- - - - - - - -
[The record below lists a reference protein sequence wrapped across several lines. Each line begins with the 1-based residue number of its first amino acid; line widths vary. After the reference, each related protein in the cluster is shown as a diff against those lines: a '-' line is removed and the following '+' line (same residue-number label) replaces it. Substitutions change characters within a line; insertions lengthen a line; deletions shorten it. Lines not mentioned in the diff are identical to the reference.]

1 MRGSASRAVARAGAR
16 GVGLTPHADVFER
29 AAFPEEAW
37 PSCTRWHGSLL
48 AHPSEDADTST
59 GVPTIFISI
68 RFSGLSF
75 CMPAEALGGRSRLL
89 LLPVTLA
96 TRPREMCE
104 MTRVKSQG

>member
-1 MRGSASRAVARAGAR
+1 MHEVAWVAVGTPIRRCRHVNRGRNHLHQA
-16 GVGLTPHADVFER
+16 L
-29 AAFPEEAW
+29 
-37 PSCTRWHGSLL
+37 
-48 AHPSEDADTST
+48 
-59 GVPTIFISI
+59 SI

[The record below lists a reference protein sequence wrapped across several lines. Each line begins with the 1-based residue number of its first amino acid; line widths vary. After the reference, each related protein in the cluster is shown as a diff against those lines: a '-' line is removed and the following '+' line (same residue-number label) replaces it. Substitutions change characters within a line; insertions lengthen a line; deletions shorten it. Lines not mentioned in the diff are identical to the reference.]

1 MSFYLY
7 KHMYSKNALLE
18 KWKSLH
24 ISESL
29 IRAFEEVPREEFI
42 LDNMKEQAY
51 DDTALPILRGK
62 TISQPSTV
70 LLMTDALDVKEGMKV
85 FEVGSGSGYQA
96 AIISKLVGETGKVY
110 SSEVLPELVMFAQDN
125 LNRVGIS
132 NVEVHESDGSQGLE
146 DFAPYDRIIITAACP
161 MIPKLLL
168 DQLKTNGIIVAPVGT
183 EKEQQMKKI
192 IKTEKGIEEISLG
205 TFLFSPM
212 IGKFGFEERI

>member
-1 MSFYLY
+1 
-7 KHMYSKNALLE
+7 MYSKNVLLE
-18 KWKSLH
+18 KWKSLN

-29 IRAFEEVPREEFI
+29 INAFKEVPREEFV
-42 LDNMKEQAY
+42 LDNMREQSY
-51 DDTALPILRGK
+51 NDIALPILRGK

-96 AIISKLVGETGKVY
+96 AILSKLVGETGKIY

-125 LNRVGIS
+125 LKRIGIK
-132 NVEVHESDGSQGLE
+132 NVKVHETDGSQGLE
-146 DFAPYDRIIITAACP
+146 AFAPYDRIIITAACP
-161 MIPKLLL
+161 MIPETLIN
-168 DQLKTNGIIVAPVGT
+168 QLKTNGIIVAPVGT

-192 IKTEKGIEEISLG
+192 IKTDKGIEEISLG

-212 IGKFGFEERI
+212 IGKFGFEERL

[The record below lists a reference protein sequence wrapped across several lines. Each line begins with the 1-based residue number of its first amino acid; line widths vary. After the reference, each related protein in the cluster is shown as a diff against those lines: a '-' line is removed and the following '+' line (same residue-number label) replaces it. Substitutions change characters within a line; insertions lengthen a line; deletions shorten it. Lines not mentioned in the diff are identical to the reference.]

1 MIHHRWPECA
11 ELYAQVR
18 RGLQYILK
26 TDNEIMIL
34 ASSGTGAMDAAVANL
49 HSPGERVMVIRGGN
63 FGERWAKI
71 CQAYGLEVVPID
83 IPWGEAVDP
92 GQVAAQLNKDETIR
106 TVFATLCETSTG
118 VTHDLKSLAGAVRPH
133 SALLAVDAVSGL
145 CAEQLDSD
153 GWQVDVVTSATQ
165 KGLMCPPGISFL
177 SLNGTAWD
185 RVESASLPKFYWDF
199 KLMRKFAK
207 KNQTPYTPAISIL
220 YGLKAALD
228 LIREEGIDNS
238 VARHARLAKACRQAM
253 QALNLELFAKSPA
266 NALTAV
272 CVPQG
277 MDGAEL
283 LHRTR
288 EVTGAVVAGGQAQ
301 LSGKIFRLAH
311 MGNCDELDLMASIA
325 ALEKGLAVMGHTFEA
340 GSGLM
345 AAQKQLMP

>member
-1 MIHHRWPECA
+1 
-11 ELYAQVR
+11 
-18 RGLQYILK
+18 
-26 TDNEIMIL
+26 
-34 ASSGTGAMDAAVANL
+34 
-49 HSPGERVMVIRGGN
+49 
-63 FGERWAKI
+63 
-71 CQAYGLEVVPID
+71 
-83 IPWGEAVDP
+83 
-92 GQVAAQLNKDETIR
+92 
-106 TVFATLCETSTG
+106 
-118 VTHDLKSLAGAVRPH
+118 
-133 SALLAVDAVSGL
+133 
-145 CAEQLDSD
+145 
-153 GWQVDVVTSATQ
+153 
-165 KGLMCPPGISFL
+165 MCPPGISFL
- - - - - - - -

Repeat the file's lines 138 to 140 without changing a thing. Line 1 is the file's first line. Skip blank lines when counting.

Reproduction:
+133 
-145 CAEQLDSD
+145 